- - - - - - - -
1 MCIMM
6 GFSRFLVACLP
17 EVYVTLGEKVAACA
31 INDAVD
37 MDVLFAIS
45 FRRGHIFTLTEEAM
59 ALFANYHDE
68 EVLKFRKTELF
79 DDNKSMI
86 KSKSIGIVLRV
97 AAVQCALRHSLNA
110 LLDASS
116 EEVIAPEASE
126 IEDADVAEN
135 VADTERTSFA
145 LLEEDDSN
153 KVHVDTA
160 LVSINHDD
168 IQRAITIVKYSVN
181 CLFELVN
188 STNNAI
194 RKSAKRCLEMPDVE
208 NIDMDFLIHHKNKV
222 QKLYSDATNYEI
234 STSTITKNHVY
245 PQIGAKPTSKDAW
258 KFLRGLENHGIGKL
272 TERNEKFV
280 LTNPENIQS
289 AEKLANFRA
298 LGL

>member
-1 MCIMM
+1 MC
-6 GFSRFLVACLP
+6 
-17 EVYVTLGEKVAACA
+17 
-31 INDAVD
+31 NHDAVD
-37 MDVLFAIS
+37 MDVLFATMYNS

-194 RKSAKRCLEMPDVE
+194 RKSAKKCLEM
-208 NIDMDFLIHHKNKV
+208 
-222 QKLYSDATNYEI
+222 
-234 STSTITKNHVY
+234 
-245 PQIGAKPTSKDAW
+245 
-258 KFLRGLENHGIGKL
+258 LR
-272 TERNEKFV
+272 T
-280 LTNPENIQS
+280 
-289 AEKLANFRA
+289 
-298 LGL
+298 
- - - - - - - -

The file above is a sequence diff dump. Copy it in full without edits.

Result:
1 MCIMM
6 GFSRFLVACLP
17 EVYVTLGEKVAACA
31 INDAVD
37 MDVLFAIS
45 FRRGHIFTLTEEAM
59 ALFANYHDE
68 EVLKFRKTELF
79 DDNKSMI
86 KSKSIGIVLRV
97 AAVQCALRHSLNA
110 LLDASS
116 EEVIAPEASE
126 IEDADVAEN
135 VADTERTSFA
145 LLEEDDSN
153 KVHVDTA
160 LVSINHDD
168 IQRAITIVKYSVN
181 CLFELVN
188 STNNAI
194 RKSAKRCLEMPDVE
208 NIDMDFLIHHKNKV
222 QKLYSDATNYEI
234 STSTITKNHVY
245 PQIGAKPTSKDAW
258 KFLRGLENHGIGKL
272 TERNEKFV
280 LTNPENIQS
289 AEKLANFRA
298 LGL

>member
-1 MCIMM
+1 MC
-6 GFSRFLVACLP
+6 
-17 EVYVTLGEKVAACA
+17 
-31 INDAVD
+31 NHDAVD
-37 MDVLFAIS
+37 MDVLFATMYNS

-194 RKSAKRCLEMPDVE
+194 RKSAKKCLEM
-208 NIDMDFLIHHKNKV
+208 
-222 QKLYSDATNYEI
+222 
-234 STSTITKNHVY
+234 
-245 PQIGAKPTSKDAW
+245 
-258 KFLRGLENHGIGKL
+258 LR
-272 TERNEKFV
+272 T
-280 LTNPENIQS
+280 
-289 AEKLANFRA
+289 
-298 LGL
+298 